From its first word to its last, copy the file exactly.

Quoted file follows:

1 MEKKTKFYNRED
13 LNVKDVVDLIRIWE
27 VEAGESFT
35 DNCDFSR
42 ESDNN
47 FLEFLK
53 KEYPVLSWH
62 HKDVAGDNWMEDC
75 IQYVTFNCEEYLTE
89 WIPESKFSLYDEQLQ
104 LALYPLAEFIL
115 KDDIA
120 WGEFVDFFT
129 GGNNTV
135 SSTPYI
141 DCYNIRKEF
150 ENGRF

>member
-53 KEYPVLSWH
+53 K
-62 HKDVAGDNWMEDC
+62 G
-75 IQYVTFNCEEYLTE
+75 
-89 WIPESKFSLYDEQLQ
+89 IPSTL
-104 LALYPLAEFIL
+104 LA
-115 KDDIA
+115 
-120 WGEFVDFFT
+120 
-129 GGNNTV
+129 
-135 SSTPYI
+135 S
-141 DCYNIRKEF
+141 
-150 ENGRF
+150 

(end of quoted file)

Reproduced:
1 MEKKTKFYNRED
13 LNVKDVVDLIRIWE
27 VEAGESFT
35 DNCDFSR
42 ESDNN
47 FLEFLK
53 KEYPVLSWH
62 HKDVAGDNWMEDC
75 IQYVTFNCEEYLTE
89 WIPESKFSLYDEQLQ
104 LALYPLAEFIL
115 KDDIA
120 WGEFVDFFT
129 GGNNTV
135 SSTPYI
141 DCYNIRKEF
150 ENGRF

>member
-53 KEYPVLSWH
+53 K
-62 HKDVAGDNWMEDC
+62 G
-75 IQYVTFNCEEYLTE
+75 
-89 WIPESKFSLYDEQLQ
+89 IPSTL
-104 LALYPLAEFIL
+104 LA
-115 KDDIA
+115 
-120 WGEFVDFFT
+120 
-129 GGNNTV
+129 
-135 SSTPYI
+135 S
-141 DCYNIRKEF
+141 
-150 ENGRF
+150 